Advertisement

The Possibility of Personality Extraction Using Skeletal Information in Hip-Hop Dance by Human or Machine

  • Saeka FuruichiEmail author
  • Kazuki Abe
  • Satoshi Nakamura
Conference paper
Part of the Lecture Notes in Computer Science book series (LNCS, volume 11749)

Abstract

The same dance can give different impressions depending on the way the dancers convey their own emotions and personality through their interpretation of the dance. Beginner dancers who are teaching themselves often search for dance videos online that match their own personality in order to practice and mimic them, but it is not easy to find a dance that suits their own personality and skill level. In this work, we examined hip-hop dance to determine whether it is possible to identify one’s own dance from skeleton information acquired by Kinect and whether it is possible to mechanically extract information representing the individuality of dance. Experimental results showed that rich experienced dancers could distinguish their own dances by only skeleton information, and it was also possible to distinguish from averaged skeletal information. Furthermore, we generated features from the skeletal information of dance and clarified that individual dance can be distinguished accurately by machine learning.

Keywords

Dance Personality Kinect Skeleton Random forest 

Notes

Acknowledgments

This work was supported in part by JST ACCEL Grant Number JPMJAC1602, Japan.

Supplementary material

Supplementary material 1 (MP4 47131 kb)

References

  1. 1.
    Chan, C., Ginosar, S., Zhou, T., Efros, A.A.: Everybody dance now. In: arXiv 2018, vol. 1, no. 1 (2018)Google Scholar
  2. 2.
    Fujimoto, M., Tsukamoto, M., Terada, T.: A dance training system that maps self-images onto an instruction video. In: The Fifth International Conference on Advances in Computer-Human Interactions (ACHI2012), pp. 309–314, Valencia (2012)Google Scholar
  3. 3.
    Saito, H., Maki, Y., Tsuchiya, S., Nakamura, S.: Can people sense their personalities only by watching the movements of their skeleton in street dancing performances? In: Kurosu, M. (ed.) HCI 2018. LNCS, vol. 10903, pp. 344–354. Springer, Cham (2018).  https://doi.org/10.1007/978-3-319-91250-9_27CrossRefGoogle Scholar
  4. 4.
    Cao, Z., Simon, T., Wei, S.E., Sheikh, Y.: Real time multi-person 2D pose estimation using part affinity fields. In: Computer Vision and Pattern Recognition (CVPR2017), Honolulu (2017)Google Scholar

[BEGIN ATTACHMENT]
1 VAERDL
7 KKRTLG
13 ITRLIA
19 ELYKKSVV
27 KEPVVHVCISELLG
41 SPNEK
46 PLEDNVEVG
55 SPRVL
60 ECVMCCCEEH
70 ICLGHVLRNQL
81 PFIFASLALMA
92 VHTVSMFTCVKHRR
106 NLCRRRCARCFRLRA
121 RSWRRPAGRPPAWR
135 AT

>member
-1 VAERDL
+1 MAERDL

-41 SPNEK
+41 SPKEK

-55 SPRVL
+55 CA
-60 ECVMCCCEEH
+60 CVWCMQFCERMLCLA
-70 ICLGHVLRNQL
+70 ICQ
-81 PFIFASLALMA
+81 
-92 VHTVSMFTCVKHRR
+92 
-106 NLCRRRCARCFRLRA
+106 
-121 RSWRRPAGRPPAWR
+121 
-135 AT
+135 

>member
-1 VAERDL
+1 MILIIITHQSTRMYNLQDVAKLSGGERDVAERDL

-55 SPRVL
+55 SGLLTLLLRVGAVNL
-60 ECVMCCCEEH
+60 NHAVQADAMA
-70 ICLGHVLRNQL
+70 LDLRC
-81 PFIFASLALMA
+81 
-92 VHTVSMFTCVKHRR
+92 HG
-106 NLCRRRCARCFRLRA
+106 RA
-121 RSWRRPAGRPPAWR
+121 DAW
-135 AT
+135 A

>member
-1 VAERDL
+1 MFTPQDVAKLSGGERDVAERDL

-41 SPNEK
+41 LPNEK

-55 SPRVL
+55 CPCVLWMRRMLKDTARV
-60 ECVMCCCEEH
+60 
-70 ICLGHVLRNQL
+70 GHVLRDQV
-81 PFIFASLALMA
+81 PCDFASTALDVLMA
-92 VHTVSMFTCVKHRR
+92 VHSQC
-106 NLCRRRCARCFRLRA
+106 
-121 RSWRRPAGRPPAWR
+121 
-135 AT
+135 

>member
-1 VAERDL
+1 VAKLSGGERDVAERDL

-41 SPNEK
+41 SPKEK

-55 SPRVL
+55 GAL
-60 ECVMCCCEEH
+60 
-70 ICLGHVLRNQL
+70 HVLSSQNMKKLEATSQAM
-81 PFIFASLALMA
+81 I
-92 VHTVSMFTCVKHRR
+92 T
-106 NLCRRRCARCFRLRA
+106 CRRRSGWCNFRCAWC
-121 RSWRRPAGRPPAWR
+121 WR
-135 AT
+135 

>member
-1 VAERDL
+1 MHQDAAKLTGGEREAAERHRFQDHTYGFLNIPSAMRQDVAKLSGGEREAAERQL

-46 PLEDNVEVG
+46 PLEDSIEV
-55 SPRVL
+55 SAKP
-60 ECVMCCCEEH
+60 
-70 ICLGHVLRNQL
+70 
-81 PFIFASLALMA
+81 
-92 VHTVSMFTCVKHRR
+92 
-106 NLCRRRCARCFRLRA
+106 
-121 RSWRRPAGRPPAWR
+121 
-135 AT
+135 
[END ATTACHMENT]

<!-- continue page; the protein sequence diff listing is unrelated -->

5. 5.
    Sato, N., Imura, S., Nunome, H., Ikegami, Y.: Motion characteristics in hip hop dance underlying subjective evaluation of the performance. In: The 30th Conference of the International Society of Biomechanics in Sports (ISBS2012), pp. 17–20, Melbourne (2012)Google Scholar
  6. 6.
    Yonezawa, M.: The investigations on the teachers’ attitudes to dance in the face of scholastic requirement of dance in middle schools in Heisei 24 (2012) academic year. In: Studies in Humanities of Kanagawa University, vol. 178, pp. 53–80, Kanagawa (2012)Google Scholar
  7. 7.
    Yamaguchi, T., Kadone, H.: Supporting creative dance performance using a grasping-type musical interface. In: 2014 IEEE International Conference on Robotics and Biomimetics (ROBIO2014), Bali (2014)Google Scholar
  8. 8.
    Nakamura, A., Tabata, S., Ueda, T., Kiyofuji, S., Kuno, Y.: Dance training system with active vibro-devices and a mobile image display. In: 2005 IEEE/RSJ International Conference on Intelligent Robots and Systems (IROS 2005), Edmonton (2005)Google Scholar
  9. 9.
    Yang, U., Kim, G.: Implementation and evaluation of “Just Follow Me”: an immersive, VR-based, motion-training system. Presence 11(3), 304–323 (2002)CrossRefGoogle Scholar
  10. 10.
    Tsuchida, S., Fukayama, S., Goto, M.: Automatic system for editing dance videos recorded using multiple cameras. In: Cheok, A.D., Inami, M., Romão, T. (eds.) ACE 2017. LNCS, vol. 10714, pp. 671–688. Springer, Cham (2018).  https://doi.org/10.1007/978-3-319-76270-8_47CrossRefGoogle Scholar
  11. 11.
    Tsuchida, S., Fukayama, S., Goto, M.: Query-by-dancing: a dance music retrieval system based on body-motion similarity. In: Kompatsiaris, I., Huet, B., Mezaris, V., Gurrin, C., Cheng, W.-H., Vrochidis, S. (eds.) MMM 2019. LNCS, vol. 11295, pp. 251–263. Springer, Cham (2019).  https://doi.org/10.1007/978-3-030-05710-7_21CrossRefGoogle Scholar
  12. 12.
    Mousas, C.: Performance-driven dance motion control of a virtual partner character, pp. 57–64 (2018)Google Scholar
  13. 13.
    Aristidou, A., Charalambous, P., Chrysanthou, Y.: Emotion analysis and classification: understanding the performers’ emotions using the LMA entities. Comput. Graph. Forum 34, 262–276 (2015)CrossRefGoogle Scholar
  14. 14.
    Senecal, S., Cuel, L., Aristidou, A., Thalmann, N.: Continuous body emotion recognition system during theater performances. Comput. Anim. Virtual Worlds 27, 311–320 (2016)CrossRefGoogle Scholar

Copyright information

© IFIP International Federation for Information Processing 2019

Authors and Affiliations

  1. 1.Meiji UniversityNakano-kuJapan

Personalised recommendations